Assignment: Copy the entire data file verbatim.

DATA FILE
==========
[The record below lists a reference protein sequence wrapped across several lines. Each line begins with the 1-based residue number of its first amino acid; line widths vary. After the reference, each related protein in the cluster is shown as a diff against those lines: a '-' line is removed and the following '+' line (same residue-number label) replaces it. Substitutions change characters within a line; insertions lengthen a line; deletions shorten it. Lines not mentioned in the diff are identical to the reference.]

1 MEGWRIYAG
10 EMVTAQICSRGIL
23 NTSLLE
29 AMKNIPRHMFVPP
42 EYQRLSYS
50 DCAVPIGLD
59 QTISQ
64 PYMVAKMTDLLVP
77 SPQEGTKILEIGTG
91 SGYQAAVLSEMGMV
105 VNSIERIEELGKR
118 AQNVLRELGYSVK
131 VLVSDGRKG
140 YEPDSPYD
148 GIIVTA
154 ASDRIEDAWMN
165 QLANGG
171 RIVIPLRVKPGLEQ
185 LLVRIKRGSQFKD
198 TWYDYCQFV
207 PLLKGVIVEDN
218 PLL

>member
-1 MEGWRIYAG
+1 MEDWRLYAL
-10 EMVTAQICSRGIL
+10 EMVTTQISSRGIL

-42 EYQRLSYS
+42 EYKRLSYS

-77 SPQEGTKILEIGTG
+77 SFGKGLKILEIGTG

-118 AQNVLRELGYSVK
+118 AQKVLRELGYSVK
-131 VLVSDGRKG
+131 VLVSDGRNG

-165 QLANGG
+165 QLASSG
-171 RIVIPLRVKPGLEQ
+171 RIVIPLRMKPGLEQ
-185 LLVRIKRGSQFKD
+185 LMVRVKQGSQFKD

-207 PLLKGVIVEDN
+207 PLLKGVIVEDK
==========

[The record below lists a reference protein sequence wrapped across several lines. Each line begins with the 1-based residue number of its first amino acid; line widths vary. After the reference, each related protein in the cluster is shown as a diff against those lines: a '-' line is removed and the following '+' line (same residue-number label) replaces it. Substitutions change characters within a line; insertions lengthen a line; deletions shorten it. Lines not mentioned in the diff are identical to the reference.]

1 MEGWRIYAG
10 EMVTAQICSRGIL
23 NTSLLE
29 AMKNIPRHMFVPP
42 EYQRLSYS
50 DCAVPIGLD
59 QTISQ
64 PYMVAKMTDLLVP
77 SPQEGTKILEIGTG
91 SGYQAAVLSEMGMV
105 VNSIERIEELGKR
118 AQNVLRELGYSVK
131 VLVSDGRKG
140 YEPDSPYD
148 GIIVTA
154 ASDRIEDAWMN
165 QLANGG
171 RIVIPLRVKPGLEQ
185 LLVRIKRGSQFKD
198 TWYDYCQFV
207 PLLKGVIVEDN
218 PLL

>member
-1 MEGWRIYAG
+1 MEDWRLYAL
-10 EMVTAQICSRGIL
+10 EMVTTQISSRGIL

-42 EYQRLSYS
+42 EYKRLSYS

-77 SPQEGTKILEIGTG
+77 SFGKGLKILEIGTG

-118 AQNVLRELGYSVK
+118 AQKVLRELGYSVK
-131 VLVSDGRKG
+131 VLVSDGRNG

-165 QLANGG
+165 QLASSG
-171 RIVIPLRVKPGLEQ
+171 RIVIPLRMKPGLEQ
-185 LLVRIKRGSQFKD
+185 LMVRVKQGSQFKD

-207 PLLKGVIVEDN
+207 PLLKGVIVEDK